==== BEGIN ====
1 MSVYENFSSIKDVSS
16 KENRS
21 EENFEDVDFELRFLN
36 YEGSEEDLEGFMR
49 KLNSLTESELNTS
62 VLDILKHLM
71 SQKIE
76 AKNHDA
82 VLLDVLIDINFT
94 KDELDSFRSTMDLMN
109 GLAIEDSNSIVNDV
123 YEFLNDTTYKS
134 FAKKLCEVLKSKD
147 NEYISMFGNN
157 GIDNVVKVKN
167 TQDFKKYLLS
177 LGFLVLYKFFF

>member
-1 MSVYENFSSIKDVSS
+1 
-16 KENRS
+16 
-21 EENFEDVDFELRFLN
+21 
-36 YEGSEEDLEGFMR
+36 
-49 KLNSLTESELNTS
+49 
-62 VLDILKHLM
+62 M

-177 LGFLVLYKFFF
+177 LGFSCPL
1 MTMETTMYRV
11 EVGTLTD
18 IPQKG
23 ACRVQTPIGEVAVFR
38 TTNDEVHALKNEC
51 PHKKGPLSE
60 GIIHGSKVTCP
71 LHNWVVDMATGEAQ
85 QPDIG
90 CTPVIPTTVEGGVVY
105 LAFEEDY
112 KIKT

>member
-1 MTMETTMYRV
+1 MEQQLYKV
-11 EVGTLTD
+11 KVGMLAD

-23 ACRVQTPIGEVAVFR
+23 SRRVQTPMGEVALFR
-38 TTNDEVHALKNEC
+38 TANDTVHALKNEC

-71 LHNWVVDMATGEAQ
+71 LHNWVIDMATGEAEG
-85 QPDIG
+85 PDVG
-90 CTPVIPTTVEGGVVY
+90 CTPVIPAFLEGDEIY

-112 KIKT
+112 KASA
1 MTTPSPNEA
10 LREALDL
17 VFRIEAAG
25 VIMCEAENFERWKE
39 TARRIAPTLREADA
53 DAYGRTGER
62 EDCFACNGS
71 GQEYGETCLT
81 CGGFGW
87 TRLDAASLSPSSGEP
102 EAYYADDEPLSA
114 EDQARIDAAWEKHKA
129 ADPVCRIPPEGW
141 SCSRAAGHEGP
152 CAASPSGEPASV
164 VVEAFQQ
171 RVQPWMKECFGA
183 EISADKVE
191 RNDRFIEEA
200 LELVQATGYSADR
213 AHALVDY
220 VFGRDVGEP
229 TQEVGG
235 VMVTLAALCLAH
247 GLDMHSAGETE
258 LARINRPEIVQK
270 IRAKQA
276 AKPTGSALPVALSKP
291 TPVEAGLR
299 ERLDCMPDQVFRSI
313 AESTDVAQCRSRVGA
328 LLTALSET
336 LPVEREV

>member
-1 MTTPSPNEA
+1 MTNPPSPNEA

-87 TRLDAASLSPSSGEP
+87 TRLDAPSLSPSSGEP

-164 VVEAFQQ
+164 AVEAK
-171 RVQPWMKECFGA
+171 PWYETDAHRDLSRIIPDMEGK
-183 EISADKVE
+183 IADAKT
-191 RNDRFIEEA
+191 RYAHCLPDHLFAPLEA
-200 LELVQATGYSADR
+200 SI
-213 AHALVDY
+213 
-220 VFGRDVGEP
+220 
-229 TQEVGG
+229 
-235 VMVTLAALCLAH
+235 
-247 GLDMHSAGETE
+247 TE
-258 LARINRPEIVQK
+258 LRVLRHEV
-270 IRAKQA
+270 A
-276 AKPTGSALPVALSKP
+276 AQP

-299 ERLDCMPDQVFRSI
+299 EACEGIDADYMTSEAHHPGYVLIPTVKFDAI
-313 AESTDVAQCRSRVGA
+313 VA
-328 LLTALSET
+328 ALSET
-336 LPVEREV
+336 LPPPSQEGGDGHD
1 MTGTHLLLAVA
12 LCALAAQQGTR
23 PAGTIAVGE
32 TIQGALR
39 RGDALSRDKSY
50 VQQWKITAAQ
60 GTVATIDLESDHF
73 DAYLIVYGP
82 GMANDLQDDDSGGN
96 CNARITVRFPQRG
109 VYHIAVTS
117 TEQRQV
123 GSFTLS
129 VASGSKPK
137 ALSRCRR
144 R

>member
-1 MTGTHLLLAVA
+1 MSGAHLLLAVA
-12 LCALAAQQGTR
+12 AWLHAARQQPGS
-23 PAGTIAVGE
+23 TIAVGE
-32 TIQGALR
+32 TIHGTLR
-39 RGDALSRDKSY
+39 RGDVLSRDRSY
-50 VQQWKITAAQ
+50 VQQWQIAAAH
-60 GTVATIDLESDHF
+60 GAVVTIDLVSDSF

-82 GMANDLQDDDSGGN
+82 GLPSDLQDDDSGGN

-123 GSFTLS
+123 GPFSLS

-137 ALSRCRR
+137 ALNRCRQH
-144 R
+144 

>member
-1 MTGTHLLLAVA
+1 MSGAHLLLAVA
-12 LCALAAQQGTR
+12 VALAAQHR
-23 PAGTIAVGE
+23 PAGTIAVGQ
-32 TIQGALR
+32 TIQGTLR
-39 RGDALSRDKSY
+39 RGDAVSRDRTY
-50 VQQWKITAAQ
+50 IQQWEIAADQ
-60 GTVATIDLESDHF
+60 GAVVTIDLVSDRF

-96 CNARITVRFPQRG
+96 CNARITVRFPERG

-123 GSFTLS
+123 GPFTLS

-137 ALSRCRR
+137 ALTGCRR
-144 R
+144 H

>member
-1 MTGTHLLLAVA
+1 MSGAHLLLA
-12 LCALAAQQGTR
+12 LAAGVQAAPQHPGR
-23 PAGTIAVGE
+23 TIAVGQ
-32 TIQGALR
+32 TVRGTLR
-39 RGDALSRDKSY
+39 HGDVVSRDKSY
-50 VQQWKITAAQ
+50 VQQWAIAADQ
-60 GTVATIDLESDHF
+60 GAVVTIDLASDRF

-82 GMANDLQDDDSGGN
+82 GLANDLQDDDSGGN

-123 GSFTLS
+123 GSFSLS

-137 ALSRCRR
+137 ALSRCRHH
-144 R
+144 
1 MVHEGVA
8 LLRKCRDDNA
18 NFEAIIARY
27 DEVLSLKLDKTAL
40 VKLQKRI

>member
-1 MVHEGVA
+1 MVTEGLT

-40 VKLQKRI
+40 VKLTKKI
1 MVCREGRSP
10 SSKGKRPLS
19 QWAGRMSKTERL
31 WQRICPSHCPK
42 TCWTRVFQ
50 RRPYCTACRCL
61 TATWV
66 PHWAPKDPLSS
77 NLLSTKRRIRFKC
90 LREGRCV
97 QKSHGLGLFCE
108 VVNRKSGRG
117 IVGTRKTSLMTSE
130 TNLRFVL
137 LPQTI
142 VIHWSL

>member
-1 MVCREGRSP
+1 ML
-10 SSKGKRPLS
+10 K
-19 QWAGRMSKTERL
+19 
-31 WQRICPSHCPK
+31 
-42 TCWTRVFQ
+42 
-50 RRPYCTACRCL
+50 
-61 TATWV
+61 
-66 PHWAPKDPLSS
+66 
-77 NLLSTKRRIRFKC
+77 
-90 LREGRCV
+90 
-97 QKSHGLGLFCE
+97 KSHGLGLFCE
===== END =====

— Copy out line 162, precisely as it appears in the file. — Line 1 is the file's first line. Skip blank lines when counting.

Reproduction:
+50 VQQWQIAAAH